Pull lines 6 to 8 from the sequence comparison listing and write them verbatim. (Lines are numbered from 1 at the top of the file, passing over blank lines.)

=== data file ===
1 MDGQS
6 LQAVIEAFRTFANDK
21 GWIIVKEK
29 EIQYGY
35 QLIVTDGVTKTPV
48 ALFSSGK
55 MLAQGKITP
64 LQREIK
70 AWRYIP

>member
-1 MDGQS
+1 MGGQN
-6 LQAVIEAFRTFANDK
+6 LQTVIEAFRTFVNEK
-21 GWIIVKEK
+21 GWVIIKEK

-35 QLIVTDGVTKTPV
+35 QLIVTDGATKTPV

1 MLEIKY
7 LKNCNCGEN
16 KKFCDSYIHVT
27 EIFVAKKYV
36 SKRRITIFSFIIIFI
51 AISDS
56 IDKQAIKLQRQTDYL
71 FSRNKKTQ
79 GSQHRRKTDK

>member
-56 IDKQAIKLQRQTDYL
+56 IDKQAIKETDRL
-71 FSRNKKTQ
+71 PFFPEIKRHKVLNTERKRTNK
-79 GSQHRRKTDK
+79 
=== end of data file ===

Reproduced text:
48 ALFSSGK
55 MLAQGKITP
64 LQREIK